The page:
Do you remember Playskool Weebles, those round-bottomed, wobbly toddler toys? You could tip one all the way to the ground, and after some over-correction, it would always right itself. These precarious little people provide a wee picture of my students in our Challenge II debate strand. It usually happens somewhere in the first few weeks of seminar—that moment of shock, wonder, or even incredulity when the students first realize that their personal preferences in art and music are not the highest authority in our conversations.
It probably doesn’t help matters when we ever so gently suggest that their predilections are uninformed and immaterial and have been tainted by the Fall. For some strange reason, this information is not well received. The standard that we will use to examine and consider the arts, we tell them, is that of a Christ-centered worldview. “But wait!” they explode, “We already have that, so doesn’t that mean that our opinions are valid?” It is a theory worth investigating, and we have thirty weeks for the experiment, not to mention twelve eager lab rats as our sample pool. The debate strand (even the name is contentious!) is the perfect place for our test. In the Challenge II debate strand, we focus our study on Western cultural history through the emphasis of art and music. We study classic art and music by some of the greatest and most notable contributors in history. “What could be contentious about that?” the students query. Yet even classical artists paint with a tinted brush; even classical music has its sour note. How does an uninformed and tainted Challenge II Weeble find harmony in the debate strand? We begin our experiment with an example of American Realism.
A self-taught artist during the age of Realism, Winslow Homer grounded his work in direct observation of nature.[i] His 1872 painting Snap the Whip depicts rural American boys engaged in an exuberant game of the same name. Even though some of the boys strain to hold on and stay connected, the game suggests harmony through strength, strategy, and teamwork—a scenario familiar to many men after the Civil War.[ii] Homer painted his subjects exactly as they appeared, the Weebles enthuse; he avoided outside influence and popular philosophy. But from this experience, Homer’s greatest theme emerged: man’s struggle with nature, especially the sea. His bold watercolors depict brightly colored ships with man, now small and nondescript, at the helm, surrounded by the energy of sky and sea. The Weebles teeter apprehensively. As we examine Homer’s later work, we observe that man disappears altogether from his paintings of the raging sea, asserting its dominance.[iii] Nature has won; Homer has sent the Weebles down for the count. Through our conversations we reconcile with the effects of Realism’s hard edge. We consider that both man and nature have their rightful place in art as they reflect the beauty and handiwork of God. We recognize that Homer allots dignity to children and the working-class man. But the divergent element is the suggestion of nature’s dominance. We allow that man has a rightful place on earth—to have dominion over it—and so we embrace Homer’s idyllic scenes and luminous watercolors but with a wary eye on his theme.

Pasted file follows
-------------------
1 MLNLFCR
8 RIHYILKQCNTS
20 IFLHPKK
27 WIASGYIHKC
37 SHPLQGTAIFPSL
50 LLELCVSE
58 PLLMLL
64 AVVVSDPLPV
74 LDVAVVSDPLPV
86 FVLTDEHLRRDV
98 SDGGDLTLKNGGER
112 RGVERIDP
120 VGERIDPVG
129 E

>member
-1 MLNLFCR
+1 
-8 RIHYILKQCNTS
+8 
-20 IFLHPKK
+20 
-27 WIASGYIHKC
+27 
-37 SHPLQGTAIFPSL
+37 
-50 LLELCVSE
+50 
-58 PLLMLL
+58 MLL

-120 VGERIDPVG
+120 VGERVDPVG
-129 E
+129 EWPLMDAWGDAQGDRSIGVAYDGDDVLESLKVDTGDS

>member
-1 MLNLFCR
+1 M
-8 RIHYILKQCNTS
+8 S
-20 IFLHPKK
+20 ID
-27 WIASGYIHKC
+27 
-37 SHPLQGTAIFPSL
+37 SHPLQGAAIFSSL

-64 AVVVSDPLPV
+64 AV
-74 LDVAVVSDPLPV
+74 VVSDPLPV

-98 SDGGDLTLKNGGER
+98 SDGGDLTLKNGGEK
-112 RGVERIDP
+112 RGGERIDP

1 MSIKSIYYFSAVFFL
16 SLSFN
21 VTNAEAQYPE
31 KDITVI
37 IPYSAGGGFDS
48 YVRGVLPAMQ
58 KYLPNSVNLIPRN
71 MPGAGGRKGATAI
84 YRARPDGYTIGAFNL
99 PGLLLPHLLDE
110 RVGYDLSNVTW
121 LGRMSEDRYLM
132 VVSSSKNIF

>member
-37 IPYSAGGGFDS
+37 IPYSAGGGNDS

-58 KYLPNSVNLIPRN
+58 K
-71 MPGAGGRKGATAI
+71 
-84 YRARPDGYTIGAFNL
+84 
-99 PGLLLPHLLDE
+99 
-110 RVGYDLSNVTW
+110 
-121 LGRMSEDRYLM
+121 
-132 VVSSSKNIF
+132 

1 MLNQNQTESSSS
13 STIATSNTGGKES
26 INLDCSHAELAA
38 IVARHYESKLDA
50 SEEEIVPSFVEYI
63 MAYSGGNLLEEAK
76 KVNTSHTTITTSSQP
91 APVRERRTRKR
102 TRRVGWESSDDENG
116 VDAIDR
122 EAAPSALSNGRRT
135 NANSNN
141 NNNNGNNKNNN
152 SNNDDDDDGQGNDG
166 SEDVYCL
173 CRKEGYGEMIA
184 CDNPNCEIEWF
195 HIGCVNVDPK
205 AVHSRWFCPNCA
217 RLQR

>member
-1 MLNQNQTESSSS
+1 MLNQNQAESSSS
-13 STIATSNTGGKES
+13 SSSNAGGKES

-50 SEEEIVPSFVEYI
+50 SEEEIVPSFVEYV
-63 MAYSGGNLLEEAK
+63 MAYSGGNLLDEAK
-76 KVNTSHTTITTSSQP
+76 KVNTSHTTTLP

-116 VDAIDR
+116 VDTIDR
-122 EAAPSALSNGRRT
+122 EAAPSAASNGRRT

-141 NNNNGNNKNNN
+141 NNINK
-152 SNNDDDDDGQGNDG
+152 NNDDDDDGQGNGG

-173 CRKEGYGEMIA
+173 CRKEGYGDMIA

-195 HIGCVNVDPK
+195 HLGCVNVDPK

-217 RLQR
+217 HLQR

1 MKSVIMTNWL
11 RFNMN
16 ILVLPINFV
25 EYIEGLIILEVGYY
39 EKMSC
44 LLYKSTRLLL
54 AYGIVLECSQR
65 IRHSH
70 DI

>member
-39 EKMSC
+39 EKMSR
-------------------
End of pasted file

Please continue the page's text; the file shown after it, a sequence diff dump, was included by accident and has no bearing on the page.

After a shaky bout with art, the Weebles turn their attention and renewed confidence to music. After all, what difficulty could there be to find harmony in classical music? We take the fifth—Beethoven’s Fifth Symphony, that is. Facile, revolutionary, and well, let’s face it, a genius, Beethoven and his gifts to mankind are easy for the Weebles to applaud. His orchestral masterpieces challenged symphonic form through repetition, dramatic dynamics, and tense rhythms. The Fifth Symphony (1804–1808) is a classic example. In this famous piece, the Weebles note the lush beauty, driving dynamics and “…a musical statement of anger.”[iv] Anger? The Weebles totter tremulously, but the fact remains: One of the predominant features of Beethoven’s symphony is the profoundness of emotional content,[v] emphasized in his four-note melody “da-da-da-DA!” The Weebles, grasping for stable ground, consider the work of a previous music great, Johann Sebastian Bach. Bach believed that the primary focus of music should be to the glory of God and the recreation of the mind. Beethoven, greatly influenced by the thinking of Goethe and Rousseau, believed it was the artist’s task no longer to evoke emotion but to express his own personal emotions.[vi] Beethoven opened wide the door to music as an expression of the inner reflections of man. Once again the Weebles, rocking dazedly, make an attempt to balance and harmonize diversity. As we listen to Beethoven’s symphony, we thrill at his ingenuity, his lyrical melodies that simmer, then bubble and boil.[vii] No, we can’t discount Beethoven, they agree, but there must be a reckoning. Beethoven’s personal expression of rage had its effect, one that reverberates to the modern music of today.